In recent days, the new Taliban government issued several decrees rolling back the rights of girls and women.
It told female middle and high school students they could not return to school for the time being, while boys in those grades resumed studies this weekend.
Female university students were informed that studies would take place in gender-segregated settings from now on, and they must abide by a strict Islamic dress code.
Under the US-backed government deposed by the Taliban, university studies had been co-ed, for the most part.
A handful of women staged a silent protest for their education rights at an entrance to a shopping mall outside the Ministry of Education in Kabul on Sunday. Some had taped their mouths shut while others held banners saying "girls should go to school".
On Friday, the Taliban shut down the Women's Affairs Ministry, replacing it with a ministry for the "propagation of virtue and the prevention of vice" and tasked with enforcing Islamic law.
On Sunday, just over a dozen women staged a protest outside the ministry, holding up signs calling for the participation of women in public life. "A society in which women are not active is (sic) dead society," one sign read.
"The Ministry of Women's Affairs must be reactivated," said Baseera Tawana, another of the protesters outside the building. "The removal of women means the removal of human beings."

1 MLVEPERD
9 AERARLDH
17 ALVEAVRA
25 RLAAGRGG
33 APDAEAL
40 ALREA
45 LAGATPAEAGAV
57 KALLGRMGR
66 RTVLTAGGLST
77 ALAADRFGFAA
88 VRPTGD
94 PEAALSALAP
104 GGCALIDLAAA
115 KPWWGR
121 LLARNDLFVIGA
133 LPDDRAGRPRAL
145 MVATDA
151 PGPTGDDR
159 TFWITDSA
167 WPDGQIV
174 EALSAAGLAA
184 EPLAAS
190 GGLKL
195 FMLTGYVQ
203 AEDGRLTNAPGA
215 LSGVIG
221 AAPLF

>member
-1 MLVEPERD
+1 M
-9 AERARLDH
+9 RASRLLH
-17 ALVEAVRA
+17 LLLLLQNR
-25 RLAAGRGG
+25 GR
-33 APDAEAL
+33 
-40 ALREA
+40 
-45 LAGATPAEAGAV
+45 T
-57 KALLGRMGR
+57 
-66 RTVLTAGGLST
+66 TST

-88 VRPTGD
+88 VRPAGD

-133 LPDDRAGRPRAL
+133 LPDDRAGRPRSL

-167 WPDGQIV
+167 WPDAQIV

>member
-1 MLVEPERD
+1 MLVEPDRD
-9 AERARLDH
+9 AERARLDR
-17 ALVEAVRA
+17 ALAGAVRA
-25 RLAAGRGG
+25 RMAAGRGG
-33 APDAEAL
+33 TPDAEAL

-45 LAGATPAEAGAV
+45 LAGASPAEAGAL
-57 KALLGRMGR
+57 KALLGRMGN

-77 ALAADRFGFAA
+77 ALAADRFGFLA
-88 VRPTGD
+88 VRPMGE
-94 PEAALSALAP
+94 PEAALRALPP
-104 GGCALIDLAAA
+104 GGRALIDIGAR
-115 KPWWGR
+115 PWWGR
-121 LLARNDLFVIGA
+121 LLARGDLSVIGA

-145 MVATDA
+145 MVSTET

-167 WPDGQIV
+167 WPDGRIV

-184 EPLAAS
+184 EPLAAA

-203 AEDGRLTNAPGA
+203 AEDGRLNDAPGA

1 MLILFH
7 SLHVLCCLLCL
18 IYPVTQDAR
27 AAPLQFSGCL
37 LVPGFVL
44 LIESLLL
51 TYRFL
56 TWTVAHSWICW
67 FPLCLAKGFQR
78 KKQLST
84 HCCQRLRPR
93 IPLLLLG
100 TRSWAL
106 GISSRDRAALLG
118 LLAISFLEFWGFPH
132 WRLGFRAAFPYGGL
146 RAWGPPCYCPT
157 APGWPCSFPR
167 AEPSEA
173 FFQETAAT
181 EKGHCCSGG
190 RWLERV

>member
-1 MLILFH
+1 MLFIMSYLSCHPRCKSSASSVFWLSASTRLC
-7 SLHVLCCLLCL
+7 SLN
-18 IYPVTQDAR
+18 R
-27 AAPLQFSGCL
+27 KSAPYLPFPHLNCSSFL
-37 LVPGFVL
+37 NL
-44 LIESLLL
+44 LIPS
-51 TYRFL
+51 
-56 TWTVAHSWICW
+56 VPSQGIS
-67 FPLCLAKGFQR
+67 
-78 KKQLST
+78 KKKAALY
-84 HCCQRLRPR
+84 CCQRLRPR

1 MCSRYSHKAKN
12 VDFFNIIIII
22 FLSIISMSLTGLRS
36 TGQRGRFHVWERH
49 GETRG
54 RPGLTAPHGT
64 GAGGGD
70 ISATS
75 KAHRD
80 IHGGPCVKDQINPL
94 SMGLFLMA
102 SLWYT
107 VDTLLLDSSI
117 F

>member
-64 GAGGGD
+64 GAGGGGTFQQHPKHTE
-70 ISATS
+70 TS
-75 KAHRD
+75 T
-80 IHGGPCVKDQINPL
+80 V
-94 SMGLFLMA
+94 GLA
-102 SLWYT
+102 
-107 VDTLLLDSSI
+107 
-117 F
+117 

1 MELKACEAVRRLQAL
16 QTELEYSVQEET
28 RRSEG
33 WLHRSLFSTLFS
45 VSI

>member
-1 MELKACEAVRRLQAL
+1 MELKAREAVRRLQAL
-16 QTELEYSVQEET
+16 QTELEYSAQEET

Female staff said they had been trying to return to work at the ministry for several weeks since the Taliban takeover last month, only to be told to go home.
The protest lasted for about 10 minutes. After a short verbal confrontation with a man, the women got into cars and left, as Taliban in two cars observed from nearby.
Over the past months, Taliban fighters had broken up several women's protests by force.
Elsewhere, about 30 women, many of them young, held a news conference in the basement of a home tucked away in a Kabul neighbourhood.
Marzia Ahmadi, a rights activist and government employee now forced to sit at home, said they would demand the Taliban re-open public spaces to women.
"It's our right," she said. "We want to talk to them. We want to tell them that we have the same rights as they have."
Most of the participants said they would try to leave the country if they had an opportunity.
Also on Sunday, interim Kabul Mayor Hamdullah Namony gave his first news conference since being appointed by the Taliban.
He said that before the Taliban takeover last month, just under one-third of close to 3,000 city employees were women, and they had worked in all departments.
Mr Namony said the female employees have been ordered to stay home, pending a further decision.
He said exceptions were made for women who could not be replaced by men, including some in the design and engineering departments and the attendants of public toilets for women.
With Reuters and SBS News